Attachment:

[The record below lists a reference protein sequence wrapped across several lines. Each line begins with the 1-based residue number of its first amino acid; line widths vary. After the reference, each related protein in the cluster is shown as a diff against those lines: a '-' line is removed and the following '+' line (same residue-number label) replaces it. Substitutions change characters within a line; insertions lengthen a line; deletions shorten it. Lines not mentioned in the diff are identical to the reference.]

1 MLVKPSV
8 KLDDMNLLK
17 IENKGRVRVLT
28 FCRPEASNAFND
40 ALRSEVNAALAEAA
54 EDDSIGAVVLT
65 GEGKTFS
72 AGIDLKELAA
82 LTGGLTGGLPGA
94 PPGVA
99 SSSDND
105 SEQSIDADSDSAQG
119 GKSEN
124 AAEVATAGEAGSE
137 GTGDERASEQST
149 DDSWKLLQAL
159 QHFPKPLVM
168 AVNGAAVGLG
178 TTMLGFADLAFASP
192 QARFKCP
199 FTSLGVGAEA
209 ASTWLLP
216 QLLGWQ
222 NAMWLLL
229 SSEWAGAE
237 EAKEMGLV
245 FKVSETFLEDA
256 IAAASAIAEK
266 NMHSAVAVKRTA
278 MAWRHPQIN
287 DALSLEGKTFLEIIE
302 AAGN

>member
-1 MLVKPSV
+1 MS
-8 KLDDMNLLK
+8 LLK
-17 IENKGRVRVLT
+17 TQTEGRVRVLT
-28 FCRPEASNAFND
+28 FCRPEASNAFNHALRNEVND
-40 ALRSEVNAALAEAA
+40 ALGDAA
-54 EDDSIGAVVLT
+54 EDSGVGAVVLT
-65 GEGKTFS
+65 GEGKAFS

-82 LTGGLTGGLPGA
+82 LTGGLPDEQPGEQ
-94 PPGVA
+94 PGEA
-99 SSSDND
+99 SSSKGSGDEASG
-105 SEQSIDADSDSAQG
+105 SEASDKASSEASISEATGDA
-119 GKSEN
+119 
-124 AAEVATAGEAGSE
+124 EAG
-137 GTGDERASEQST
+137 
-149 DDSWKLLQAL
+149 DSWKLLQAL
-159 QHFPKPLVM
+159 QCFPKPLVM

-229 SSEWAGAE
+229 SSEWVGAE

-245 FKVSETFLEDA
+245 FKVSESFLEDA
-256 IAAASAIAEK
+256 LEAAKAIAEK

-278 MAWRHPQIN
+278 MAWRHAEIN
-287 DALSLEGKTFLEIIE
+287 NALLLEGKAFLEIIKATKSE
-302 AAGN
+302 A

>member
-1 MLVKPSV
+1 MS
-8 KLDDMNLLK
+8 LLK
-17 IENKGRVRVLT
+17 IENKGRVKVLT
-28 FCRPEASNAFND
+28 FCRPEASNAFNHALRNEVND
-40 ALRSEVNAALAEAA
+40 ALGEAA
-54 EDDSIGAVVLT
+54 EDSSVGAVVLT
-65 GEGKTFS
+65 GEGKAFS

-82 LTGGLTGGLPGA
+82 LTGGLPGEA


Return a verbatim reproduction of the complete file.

[The record below lists a reference protein sequence wrapped across several lines. Each line begins with the 1-based residue number of its first amino acid; line widths vary. After the reference, each related protein in the cluster is shown as a diff against those lines: a '-' line is removed and the following '+' line (same residue-number label) replaces it. Substitutions change characters within a line; insertions lengthen a line; deletions shorten it. Lines not mentioned in the diff are identical to the reference.]

1 MLVKPSV
8 KLDDMNLLK
17 IENKGRVRVLT
28 FCRPEASNAFND
40 ALRSEVNAALAEAA
54 EDDSIGAVVLT
65 GEGKTFS
72 AGIDLKELAA
82 LTGGLTGGLPGA
94 PPGVA
99 SSSDND
105 SEQSIDADSDSAQG
119 GKSEN
124 AAEVATAGEAGSE
137 GTGDERASEQST
149 DDSWKLLQAL
159 QHFPKPLVM
168 AVNGAAVGLG
178 TTMLGFADLAFASP
192 QARFKCP
199 FTSLGVGAEA
209 ASTWLLP
216 QLLGWQ
222 NAMWLLL
229 SSEWAGAE
237 EAKEMGLV
245 FKVSETFLEDA
256 IAAASAIAEK
266 NMHSAVAVKRTA
278 MAWRHPQIN
287 DALSLEGKTFLEIIE
302 AAGN

>member
-1 MLVKPSV
+1 MS
-8 KLDDMNLLK
+8 LLK
-17 IENKGRVRVLT
+17 TQTEGRVRVLT
-28 FCRPEASNAFND
+28 FCRPEASNAFNHALRNEVND
-40 ALRSEVNAALAEAA
+40 ALGDAA
-54 EDDSIGAVVLT
+54 EDSGVGAVVLT
-65 GEGKTFS
+65 GEGKAFS

-82 LTGGLTGGLPGA
+82 LTGGLPDEQPGEQ
-94 PPGVA
+94 PGEA
-99 SSSDND
+99 SSSKGSGDEASG
-105 SEQSIDADSDSAQG
+105 SEASDKASSEASISEATGDA
-119 GKSEN
+119 
-124 AAEVATAGEAGSE
+124 EAG
-137 GTGDERASEQST
+137 
-149 DDSWKLLQAL
+149 DSWKLLQAL
-159 QHFPKPLVM
+159 QCFPKPLVM

-229 SSEWAGAE
+229 SSEWVGAE

-245 FKVSETFLEDA
+245 FKVSESFLEDA
-256 IAAASAIAEK
+256 LEAAKAIAEK

-278 MAWRHPQIN
+278 MAWRHAEIN
-287 DALSLEGKTFLEIIE
+287 NALLLEGKAFLEIIKATKSE
-302 AAGN
+302 A

>member
-1 MLVKPSV
+1 MS
-8 KLDDMNLLK
+8 LLK
-17 IENKGRVRVLT
+17 IENKGRVKVLT
-28 FCRPEASNAFND
+28 FCRPEASNAFNHALRNEVND
-40 ALRSEVNAALAEAA
+40 ALGEAA
-54 EDDSIGAVVLT
+54 EDSSVGAVVLT
-65 GEGKTFS
+65 GEGKAFS

-82 LTGGLTGGLPGA
+82 LTGGLPGEA